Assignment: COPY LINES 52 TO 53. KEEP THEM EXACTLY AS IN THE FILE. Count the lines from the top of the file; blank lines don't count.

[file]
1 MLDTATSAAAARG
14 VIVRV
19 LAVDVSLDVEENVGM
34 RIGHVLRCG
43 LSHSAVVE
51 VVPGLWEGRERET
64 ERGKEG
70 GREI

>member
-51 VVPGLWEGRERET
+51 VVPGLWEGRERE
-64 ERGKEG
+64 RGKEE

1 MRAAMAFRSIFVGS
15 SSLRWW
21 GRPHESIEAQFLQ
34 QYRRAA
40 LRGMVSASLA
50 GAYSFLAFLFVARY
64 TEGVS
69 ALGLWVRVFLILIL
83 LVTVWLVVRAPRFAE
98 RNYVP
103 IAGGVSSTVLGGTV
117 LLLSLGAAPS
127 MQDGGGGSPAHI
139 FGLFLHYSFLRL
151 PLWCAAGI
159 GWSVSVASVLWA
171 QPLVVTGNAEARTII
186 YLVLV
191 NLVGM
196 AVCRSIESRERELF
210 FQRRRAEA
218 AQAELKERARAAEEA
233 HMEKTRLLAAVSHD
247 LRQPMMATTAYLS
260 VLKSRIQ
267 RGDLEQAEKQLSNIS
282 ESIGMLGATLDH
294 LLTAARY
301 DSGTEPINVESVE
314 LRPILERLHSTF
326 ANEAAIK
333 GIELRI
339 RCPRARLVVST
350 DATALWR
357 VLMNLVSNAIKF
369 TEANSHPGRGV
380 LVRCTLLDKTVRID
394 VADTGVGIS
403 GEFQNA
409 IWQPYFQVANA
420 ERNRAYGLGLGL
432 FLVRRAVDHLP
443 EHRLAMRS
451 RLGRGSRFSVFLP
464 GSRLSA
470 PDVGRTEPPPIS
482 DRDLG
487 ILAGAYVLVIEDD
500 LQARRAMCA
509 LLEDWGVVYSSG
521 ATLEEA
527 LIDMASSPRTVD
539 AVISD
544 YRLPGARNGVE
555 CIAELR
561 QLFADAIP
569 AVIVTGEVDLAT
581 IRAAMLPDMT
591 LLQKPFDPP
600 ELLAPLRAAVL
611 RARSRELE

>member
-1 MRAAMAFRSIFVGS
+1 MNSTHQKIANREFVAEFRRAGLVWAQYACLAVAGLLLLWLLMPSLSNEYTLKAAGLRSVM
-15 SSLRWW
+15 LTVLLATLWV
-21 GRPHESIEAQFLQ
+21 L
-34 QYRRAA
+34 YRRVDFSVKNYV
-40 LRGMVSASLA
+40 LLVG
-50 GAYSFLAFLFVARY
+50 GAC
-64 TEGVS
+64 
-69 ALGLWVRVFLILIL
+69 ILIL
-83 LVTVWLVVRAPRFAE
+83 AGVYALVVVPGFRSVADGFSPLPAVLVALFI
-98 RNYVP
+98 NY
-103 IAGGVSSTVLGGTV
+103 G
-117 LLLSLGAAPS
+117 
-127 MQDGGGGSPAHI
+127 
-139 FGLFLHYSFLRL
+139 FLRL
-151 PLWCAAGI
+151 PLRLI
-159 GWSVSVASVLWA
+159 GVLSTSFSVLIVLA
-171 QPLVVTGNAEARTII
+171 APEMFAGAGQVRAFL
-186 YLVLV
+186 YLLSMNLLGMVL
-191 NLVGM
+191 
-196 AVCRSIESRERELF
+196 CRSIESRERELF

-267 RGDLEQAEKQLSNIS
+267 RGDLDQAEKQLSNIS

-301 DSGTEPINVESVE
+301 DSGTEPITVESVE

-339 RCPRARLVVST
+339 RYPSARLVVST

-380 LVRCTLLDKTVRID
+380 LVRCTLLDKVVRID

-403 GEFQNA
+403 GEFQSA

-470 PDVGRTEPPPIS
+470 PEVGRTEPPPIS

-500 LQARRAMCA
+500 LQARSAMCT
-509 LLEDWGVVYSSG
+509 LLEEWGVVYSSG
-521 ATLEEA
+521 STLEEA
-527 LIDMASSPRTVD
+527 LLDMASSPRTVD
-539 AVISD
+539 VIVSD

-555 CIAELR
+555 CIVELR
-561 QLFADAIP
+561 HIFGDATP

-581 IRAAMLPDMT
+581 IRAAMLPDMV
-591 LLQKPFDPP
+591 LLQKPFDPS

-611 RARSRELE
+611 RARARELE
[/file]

403 GEFQNA
409 IWQPYFQVANA